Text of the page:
To return home, get a test

By | Category: Travel news

Due to the South African strain of the pandemic, stricter regulations will be introduced.

Gatwick Airport. Before arriving at any UK airport, port or international train terminal a negative COVID test will be required

From next week all passengers coming into the UK will be required to have had a negative COVID test taken within 72 hours of your arrival in the UK.

But that one single sentence is riddled with questions so dissecting it for clarity is necessary.

We don’t yet know when the rules will come in. Grant Shapps, the transport minister, suggested that Wednesday or Thursday would be when implementation would occur but we will have to wait and see.

By “all passengers” even those resident in the UK and returning here would also be affected as well as those visiting. It will apply to travellers regardless of whether it is by plane, boat, ferry, the Channel Tunnel or car. Spot checks will be in place and fines up to £500 may be issued.

The world “UK” means only England and Scotland at the moment. The jurisdiction of Shapps applies only to England but the Scottish government has said they will follow suit. Wales has closed its borders to visitors and its one international airport – Cardiff – isn’t functioning for passenger travel so, in effect, Wales is included.

Mark Drakeford, the First Minister, has said that he is in agreement with the decision taken by Westminster. However, despite the Irish government operating a ban on Britons travelling to Ireland, the Common Travel Area between the UK and Ireland is still in operation according to Drakeford so in some way that I have yet to fathom, people coming from Ireland into Wales don’t need a test.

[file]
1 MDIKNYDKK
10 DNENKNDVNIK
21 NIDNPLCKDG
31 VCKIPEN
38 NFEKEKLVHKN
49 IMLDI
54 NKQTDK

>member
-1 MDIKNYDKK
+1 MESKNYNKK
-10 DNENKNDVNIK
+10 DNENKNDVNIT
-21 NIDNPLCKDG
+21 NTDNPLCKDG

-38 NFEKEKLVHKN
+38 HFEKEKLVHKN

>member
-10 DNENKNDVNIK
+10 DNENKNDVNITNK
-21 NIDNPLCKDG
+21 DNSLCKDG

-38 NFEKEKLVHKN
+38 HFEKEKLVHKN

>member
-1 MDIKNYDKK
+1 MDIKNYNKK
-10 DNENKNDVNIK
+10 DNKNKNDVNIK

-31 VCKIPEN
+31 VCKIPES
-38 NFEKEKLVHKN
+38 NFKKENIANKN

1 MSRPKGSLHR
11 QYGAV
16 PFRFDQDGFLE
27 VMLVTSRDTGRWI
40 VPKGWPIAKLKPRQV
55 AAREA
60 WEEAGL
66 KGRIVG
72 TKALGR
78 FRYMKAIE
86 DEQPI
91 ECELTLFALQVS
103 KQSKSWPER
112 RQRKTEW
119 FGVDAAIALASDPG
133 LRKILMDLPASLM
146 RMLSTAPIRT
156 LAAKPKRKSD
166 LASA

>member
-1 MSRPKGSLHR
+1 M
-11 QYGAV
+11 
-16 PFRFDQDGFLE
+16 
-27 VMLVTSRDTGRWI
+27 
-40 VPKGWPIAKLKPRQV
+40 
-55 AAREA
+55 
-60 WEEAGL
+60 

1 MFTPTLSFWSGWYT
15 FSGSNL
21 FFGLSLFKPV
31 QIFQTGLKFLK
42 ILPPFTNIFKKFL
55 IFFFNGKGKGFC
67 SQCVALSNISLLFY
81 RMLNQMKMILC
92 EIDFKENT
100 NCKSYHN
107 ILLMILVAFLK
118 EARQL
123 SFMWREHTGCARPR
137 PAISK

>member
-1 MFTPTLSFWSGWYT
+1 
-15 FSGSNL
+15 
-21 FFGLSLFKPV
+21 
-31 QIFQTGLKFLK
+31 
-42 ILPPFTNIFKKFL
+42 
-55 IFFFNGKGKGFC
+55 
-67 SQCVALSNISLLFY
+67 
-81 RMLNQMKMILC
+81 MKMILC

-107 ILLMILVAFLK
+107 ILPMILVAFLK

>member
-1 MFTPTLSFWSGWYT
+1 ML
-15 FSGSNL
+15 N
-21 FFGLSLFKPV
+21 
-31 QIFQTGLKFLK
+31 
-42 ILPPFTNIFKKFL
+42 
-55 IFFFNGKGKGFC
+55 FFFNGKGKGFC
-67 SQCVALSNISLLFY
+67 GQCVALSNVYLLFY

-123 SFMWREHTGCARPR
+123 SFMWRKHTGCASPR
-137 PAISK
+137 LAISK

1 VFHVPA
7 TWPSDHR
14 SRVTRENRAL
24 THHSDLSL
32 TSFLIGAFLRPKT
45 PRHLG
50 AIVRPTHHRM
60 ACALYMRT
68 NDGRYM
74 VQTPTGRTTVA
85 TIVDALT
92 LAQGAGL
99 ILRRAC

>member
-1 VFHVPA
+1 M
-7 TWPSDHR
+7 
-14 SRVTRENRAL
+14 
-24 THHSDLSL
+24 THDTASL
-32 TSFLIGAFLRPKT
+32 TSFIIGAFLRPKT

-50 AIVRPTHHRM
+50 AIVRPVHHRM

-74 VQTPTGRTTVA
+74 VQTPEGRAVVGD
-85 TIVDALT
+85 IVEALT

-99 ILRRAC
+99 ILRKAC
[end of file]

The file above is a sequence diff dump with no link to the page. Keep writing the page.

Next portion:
I am glad I have made that clear to readers!

As to the type of test, Shapps suggested that fast tests would be acceptable and thus PCR testing could be replaced by the more easily available and quicker antigen and lateral tests.

The test will not be required by children or flight crews although in Australia, some cases have been tracked back to crews and there are some calls for the quarantining of air crews.

On top of the testing, self-quarantining for ten days is still mandatory if passengers are coming from those destinations not on the travel corridor list. The Seychelles and Mauritius were removed from that list on Thursday.

At present the announcement has to be turned into law which is why it will take until next week to come into force.

As to how long it will stay in place, who knows? Like much of this pandemic, there will be regular reviews.

Arrivals will still need to quarantine for 10 days, even with a negative test, unless they are coming from one of the limited number of countries deemed low risk on the government’s travel corridor list.

In addition, from 4am on Saturday 9 January, visitors arriving into the UK who have been in or transited through Angola, Botswana, Eswatini, Lesotho, Malawi, Mauritius, Mozambique, Namibia, Seychelles, South Africa, Zambia and Zimbabwe in the previous 10 days will not be allowed into the UK and probably Ireland but the Irish government has yet to make an announcement.

British and Irish nationals, longer-term visa holders and permanent residents arriving from those twelve countries on or after 4am on 9 January will need to self-isolate on their return.

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